Investable companies don’t occur by accident. In fact, the opposite may be true; many companies may accidentally become un-investable. This article is part #2 of a two part series that shares tips as to why startups may be investable enabling them to obtain funding from angel groups and VCs.
Your company might be investable if…
- It is open to providing information and observer rights or a board seat for appropriate levels of investment.
- You focus on listening to and understanding your customer and their needs.
- Your startup has no significant debt, (beyond Convertible Notes), unpaid accrued or contingent liabilities.
- You have a clean “Cap Table” and are without unaccredited investors or complex shareholder issues.
- The startup has no shareholders with non-dilution clauses.
- The valuation of the previous round of financing was reasonable and this round’s valuation is balanced.
- Founders and inventors have embedded the IP in the startup.
- There are no significant lawsuits pending against your startup.
- Neither you nor your startup co-founder possesses a history of litigation against third parties.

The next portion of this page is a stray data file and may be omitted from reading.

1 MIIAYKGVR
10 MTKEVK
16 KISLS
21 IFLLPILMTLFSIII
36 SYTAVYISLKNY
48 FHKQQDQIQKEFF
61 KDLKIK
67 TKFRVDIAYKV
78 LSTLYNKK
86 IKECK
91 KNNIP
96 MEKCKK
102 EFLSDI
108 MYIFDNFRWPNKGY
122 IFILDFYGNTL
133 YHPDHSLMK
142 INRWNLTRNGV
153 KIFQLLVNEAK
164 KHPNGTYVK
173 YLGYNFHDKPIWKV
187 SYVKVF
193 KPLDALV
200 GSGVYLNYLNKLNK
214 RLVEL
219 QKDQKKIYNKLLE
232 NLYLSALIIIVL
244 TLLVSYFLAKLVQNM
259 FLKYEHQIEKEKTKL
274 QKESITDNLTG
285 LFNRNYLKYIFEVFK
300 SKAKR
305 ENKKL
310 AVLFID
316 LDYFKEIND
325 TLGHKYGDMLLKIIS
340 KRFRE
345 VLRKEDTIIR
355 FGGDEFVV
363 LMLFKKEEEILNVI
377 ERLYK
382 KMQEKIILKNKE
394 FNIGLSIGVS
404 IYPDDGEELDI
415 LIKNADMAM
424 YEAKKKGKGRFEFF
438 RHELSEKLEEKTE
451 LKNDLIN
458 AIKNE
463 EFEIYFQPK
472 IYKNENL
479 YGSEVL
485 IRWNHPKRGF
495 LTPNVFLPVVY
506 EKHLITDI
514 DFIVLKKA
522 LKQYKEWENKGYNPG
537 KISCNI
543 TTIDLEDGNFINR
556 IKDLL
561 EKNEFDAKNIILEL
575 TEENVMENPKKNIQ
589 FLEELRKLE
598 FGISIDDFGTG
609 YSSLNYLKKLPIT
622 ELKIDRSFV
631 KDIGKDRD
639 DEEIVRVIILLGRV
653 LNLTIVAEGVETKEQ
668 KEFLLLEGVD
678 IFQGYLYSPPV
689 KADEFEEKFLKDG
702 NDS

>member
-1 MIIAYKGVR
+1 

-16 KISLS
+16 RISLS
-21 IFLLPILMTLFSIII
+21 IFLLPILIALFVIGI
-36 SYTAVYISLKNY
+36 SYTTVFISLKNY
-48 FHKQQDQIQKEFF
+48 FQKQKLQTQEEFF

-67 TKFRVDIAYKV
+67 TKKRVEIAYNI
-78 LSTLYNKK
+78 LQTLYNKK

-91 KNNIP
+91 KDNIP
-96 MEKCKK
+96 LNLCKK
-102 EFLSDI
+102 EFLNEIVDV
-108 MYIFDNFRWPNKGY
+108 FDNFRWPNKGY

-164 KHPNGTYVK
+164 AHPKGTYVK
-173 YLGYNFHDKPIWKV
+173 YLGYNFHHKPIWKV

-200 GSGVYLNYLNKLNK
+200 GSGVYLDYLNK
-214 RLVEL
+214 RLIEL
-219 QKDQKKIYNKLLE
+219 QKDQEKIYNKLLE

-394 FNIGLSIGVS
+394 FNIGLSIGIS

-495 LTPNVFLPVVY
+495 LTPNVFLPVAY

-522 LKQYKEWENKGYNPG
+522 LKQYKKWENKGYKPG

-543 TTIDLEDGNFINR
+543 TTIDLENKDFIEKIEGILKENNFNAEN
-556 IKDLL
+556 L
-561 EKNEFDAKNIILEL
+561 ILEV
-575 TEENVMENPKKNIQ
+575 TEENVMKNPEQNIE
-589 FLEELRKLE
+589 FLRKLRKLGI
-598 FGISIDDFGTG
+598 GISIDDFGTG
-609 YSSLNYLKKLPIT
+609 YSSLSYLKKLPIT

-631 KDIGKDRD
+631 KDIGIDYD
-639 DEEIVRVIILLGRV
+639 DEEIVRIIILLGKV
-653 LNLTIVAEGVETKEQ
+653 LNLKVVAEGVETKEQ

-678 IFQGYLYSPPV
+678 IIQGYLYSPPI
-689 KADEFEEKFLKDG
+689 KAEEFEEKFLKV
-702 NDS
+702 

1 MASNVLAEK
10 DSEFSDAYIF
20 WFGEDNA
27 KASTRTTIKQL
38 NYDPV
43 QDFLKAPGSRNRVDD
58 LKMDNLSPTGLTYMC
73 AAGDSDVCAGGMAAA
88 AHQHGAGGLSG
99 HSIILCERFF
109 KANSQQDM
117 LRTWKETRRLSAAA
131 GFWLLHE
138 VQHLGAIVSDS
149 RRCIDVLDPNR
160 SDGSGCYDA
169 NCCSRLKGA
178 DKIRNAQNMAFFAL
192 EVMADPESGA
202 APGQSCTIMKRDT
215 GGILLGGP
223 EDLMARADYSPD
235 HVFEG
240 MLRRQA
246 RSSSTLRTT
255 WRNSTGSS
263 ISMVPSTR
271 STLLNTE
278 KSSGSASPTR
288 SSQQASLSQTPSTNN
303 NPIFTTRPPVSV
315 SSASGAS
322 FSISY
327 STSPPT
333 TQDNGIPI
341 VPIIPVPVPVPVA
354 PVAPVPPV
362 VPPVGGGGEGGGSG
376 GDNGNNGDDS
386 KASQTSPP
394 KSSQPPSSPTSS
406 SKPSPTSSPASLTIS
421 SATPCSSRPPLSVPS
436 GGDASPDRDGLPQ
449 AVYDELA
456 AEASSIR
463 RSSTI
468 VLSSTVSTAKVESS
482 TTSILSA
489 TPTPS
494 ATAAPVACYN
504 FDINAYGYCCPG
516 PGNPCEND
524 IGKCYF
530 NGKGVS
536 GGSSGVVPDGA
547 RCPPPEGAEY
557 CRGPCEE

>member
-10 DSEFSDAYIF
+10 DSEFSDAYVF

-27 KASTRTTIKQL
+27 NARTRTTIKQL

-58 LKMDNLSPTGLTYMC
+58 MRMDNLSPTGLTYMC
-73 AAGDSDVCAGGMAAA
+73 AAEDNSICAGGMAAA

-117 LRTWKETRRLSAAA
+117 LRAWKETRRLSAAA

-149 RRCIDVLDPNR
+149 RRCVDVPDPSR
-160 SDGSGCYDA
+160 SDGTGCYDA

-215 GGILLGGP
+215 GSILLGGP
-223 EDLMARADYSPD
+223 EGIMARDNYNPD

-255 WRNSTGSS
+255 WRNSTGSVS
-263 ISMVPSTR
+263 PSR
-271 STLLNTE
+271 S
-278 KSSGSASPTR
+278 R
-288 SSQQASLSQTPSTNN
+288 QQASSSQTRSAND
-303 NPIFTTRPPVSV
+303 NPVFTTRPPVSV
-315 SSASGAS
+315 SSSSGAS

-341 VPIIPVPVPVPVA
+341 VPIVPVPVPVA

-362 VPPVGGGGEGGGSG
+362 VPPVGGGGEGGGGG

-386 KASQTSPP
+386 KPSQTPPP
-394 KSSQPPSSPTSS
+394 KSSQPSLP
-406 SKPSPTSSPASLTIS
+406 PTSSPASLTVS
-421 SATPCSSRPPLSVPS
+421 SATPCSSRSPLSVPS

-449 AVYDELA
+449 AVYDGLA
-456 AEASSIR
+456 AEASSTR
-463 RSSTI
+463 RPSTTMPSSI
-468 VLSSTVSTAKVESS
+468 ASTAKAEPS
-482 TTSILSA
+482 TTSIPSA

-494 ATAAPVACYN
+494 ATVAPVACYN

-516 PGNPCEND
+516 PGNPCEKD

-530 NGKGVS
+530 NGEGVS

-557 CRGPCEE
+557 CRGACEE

- The addressable, attainable market for the startup’s products or services is reasonably significant, approaching $100M as a minimum.
- Your startup focuses on listening to and understanding your customer and their needs.
- The startup has a reasonable operating runway, is not running on fumes.
- The filing of tax returns and adherence to state and federal regulatory issues can be validated.
- There are no pre-existing agreements that might cloud an exit.
- New investors can become comfortable they won’t be subject to significant dilution because excess capital will be required in the future.
- The existing investors possess cash flow and are willing to provide a follow-on investment in the upcoming round.
- You and your co-founders view this opportunity as the first of many startup opportunities.